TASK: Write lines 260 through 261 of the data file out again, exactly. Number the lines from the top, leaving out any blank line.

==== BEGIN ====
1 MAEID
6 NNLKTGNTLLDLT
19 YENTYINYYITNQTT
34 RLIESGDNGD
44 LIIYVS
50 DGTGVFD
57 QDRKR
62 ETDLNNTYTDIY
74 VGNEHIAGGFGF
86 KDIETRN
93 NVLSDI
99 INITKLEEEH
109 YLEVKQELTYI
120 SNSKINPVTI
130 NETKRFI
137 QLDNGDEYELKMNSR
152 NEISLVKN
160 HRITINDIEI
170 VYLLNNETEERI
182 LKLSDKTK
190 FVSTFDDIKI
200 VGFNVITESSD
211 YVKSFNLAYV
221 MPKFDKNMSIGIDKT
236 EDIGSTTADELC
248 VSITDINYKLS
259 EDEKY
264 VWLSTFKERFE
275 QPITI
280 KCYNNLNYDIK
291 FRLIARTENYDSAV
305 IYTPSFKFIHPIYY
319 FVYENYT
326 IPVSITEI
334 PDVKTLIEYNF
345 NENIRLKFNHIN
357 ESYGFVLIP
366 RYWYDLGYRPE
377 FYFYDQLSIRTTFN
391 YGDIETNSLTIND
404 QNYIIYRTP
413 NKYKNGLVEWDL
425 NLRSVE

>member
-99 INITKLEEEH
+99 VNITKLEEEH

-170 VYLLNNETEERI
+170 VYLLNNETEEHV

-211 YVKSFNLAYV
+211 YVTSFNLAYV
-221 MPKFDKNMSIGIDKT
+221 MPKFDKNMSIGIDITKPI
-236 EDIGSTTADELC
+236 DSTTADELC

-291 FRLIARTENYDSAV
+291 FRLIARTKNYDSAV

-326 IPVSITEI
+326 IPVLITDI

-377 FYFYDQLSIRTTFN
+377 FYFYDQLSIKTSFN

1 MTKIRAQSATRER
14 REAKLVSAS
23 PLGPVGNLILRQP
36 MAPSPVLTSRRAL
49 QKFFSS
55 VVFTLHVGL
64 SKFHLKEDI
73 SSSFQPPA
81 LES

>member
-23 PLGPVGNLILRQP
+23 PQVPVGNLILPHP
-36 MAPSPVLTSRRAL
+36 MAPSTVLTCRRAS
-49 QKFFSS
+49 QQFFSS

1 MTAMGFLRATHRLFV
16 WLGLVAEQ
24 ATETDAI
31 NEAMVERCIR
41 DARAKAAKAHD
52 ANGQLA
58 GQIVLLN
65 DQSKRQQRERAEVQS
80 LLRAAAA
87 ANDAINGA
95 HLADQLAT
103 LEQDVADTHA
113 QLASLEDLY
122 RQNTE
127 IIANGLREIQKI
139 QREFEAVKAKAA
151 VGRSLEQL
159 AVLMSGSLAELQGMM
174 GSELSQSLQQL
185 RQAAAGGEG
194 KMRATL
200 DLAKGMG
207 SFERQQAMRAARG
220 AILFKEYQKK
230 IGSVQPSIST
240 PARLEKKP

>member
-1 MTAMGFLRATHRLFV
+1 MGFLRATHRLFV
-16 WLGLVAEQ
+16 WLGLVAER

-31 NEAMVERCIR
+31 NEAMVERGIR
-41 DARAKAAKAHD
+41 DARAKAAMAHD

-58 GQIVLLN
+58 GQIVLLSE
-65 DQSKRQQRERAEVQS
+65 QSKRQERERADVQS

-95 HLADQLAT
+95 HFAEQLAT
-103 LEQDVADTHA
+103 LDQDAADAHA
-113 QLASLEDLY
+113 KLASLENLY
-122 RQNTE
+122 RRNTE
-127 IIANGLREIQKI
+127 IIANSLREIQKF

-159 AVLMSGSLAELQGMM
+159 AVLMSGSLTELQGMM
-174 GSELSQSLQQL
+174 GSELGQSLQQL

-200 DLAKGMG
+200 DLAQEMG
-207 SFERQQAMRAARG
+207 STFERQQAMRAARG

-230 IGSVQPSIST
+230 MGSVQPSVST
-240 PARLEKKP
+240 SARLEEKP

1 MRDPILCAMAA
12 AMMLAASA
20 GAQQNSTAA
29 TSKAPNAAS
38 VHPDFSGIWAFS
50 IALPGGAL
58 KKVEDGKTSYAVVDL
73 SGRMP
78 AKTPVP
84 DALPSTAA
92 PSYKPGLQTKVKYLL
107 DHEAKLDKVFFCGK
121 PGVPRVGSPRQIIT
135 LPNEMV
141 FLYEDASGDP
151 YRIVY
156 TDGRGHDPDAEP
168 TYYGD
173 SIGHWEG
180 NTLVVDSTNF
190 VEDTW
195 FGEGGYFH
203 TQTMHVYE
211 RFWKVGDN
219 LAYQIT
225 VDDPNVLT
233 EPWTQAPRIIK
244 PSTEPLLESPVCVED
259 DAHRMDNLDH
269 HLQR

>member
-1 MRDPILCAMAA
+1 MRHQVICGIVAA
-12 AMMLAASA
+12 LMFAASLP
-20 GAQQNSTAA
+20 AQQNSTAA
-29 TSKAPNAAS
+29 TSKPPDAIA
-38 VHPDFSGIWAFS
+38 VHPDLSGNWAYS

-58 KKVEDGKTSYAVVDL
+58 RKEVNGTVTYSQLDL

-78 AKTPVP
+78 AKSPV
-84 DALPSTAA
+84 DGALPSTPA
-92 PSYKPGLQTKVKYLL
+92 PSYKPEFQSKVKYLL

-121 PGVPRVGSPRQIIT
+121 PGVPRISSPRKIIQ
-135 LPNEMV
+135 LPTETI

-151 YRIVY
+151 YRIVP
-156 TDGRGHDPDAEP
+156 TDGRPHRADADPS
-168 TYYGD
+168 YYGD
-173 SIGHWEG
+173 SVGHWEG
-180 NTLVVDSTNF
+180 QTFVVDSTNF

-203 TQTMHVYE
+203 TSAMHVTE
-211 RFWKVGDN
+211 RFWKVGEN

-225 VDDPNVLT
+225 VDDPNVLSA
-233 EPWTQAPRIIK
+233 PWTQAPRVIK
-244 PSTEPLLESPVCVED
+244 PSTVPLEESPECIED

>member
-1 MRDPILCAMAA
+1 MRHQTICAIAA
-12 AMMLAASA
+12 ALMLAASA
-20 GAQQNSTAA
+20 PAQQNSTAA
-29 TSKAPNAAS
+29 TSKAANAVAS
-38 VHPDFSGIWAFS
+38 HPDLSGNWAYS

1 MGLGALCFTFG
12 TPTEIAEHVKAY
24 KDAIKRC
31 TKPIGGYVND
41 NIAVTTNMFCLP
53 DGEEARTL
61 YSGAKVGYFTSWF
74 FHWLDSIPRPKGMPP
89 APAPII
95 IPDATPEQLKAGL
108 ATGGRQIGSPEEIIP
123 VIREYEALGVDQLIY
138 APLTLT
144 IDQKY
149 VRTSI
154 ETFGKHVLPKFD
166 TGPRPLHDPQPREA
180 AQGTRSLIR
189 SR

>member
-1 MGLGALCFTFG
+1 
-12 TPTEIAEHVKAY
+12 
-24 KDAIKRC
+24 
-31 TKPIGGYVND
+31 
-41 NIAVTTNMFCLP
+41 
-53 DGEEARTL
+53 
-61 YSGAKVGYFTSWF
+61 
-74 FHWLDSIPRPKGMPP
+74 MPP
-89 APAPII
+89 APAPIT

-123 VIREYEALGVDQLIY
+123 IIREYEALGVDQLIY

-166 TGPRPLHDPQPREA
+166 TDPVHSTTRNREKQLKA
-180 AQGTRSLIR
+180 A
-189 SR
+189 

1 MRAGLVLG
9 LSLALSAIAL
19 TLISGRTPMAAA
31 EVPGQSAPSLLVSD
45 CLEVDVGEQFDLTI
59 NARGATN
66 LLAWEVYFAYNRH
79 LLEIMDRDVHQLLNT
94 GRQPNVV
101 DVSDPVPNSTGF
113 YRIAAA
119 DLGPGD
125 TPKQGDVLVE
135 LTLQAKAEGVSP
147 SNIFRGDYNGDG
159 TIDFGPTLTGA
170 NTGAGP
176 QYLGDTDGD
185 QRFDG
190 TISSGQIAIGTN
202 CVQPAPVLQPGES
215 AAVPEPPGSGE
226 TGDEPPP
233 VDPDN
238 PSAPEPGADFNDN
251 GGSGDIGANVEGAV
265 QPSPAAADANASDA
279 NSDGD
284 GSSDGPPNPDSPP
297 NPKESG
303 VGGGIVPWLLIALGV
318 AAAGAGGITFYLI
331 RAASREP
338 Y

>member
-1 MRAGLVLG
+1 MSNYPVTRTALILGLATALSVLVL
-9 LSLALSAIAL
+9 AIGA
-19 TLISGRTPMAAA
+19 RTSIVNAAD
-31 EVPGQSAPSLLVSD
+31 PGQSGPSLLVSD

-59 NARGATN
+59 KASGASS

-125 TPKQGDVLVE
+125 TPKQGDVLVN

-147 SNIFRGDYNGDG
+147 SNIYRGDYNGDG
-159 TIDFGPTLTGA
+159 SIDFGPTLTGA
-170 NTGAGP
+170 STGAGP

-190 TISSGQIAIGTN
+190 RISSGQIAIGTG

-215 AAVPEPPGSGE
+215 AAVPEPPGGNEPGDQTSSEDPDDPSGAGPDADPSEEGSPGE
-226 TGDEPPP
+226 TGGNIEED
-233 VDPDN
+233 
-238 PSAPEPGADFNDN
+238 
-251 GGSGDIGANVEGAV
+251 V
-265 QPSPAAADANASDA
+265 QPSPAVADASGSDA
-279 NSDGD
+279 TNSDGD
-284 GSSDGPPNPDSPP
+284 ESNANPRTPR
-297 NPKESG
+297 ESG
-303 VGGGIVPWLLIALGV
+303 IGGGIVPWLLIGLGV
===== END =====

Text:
-123 VIREYEALGVDQLIY
+123 IIREYEALGVDQLIY